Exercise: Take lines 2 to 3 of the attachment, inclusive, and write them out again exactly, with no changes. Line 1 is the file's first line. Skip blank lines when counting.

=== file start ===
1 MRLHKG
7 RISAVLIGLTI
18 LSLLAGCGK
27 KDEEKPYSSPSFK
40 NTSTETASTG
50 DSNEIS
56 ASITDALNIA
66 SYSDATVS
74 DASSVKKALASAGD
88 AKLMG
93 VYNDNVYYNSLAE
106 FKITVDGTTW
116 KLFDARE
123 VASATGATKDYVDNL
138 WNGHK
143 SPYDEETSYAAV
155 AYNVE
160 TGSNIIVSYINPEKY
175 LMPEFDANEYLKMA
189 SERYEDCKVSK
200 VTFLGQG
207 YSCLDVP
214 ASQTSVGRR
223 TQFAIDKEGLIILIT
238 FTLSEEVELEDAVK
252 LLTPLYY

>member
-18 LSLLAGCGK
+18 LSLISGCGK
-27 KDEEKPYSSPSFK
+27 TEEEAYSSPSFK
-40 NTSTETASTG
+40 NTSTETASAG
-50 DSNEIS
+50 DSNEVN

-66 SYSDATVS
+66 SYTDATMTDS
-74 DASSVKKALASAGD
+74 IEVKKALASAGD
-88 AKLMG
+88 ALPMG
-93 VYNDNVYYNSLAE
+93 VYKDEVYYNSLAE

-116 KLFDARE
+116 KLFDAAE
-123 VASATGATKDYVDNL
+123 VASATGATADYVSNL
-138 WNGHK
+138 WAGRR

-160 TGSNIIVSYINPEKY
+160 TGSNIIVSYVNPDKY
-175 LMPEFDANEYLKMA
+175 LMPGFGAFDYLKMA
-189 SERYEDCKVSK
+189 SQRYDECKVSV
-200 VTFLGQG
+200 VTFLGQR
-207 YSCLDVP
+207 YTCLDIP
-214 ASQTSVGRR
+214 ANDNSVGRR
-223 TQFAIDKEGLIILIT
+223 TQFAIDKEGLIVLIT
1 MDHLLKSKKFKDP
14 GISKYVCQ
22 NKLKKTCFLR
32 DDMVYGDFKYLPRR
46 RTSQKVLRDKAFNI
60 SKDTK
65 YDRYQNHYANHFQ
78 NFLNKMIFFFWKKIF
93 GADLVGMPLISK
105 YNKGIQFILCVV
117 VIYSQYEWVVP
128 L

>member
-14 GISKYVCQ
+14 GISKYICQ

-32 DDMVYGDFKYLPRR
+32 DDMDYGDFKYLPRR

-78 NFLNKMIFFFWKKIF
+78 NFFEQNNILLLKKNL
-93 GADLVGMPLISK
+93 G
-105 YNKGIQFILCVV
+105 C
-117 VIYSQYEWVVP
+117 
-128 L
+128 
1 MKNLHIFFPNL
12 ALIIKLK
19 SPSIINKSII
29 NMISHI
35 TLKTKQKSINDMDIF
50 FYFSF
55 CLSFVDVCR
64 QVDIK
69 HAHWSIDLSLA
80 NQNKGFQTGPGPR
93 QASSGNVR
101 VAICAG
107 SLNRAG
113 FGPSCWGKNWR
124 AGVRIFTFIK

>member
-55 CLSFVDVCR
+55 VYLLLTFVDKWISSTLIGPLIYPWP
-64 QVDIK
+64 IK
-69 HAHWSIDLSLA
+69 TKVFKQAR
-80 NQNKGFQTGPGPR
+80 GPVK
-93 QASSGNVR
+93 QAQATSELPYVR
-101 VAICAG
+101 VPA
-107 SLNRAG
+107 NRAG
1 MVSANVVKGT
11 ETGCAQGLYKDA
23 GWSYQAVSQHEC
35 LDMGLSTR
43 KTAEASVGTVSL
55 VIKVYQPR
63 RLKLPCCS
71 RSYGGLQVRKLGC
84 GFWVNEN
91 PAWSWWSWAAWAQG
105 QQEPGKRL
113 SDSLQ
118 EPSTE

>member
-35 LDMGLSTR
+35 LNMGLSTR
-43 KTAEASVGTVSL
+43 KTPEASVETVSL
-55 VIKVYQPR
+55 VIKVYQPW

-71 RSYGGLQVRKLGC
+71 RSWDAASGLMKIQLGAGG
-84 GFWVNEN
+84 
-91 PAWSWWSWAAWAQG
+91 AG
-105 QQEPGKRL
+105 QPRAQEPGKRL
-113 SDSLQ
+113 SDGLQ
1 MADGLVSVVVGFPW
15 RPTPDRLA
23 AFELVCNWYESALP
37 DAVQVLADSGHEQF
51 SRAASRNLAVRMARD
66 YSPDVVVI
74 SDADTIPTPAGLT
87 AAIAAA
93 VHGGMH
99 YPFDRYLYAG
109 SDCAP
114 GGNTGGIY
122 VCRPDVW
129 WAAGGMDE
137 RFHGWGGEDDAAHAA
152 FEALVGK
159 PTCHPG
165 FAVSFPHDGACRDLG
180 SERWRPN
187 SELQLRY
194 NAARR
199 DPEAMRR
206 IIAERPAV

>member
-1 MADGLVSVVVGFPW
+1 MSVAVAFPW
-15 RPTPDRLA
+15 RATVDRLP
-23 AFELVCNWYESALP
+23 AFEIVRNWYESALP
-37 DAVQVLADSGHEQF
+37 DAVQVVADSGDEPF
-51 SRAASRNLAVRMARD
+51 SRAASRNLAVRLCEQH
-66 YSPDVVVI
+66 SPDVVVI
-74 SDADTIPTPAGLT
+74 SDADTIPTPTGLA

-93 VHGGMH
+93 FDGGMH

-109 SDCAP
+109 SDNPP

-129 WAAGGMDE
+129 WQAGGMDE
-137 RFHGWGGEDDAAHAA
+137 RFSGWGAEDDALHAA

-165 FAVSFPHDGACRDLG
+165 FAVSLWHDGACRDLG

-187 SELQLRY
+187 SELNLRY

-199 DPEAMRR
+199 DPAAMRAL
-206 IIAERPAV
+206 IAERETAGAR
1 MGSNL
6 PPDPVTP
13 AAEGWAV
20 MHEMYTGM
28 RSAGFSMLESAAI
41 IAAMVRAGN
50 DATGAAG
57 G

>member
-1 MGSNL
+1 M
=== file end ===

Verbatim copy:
7 RISAVLIGLTI
18 LSLLAGCGK